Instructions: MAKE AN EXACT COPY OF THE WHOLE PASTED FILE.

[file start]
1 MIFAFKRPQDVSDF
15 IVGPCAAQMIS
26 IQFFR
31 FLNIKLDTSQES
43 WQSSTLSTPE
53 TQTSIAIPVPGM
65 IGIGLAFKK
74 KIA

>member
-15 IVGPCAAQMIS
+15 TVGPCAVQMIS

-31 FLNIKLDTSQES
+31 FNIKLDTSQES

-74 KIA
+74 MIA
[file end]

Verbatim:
1 MIFAFKRPQDVSDF
15 IVGPCAAQMIS
26 IQFFR
31 FLNIKLDTSQES
43 WQSSTLSTPE
53 TQTSIAIPVPGM
65 IGIGLAFKK
74 KIA

>member
-15 IVGPCAAQMIS
+15 TVGPCAVQMIS

-31 FLNIKLDTSQES
+31 FNIKLDTSQES

-74 KIA
+74 MIA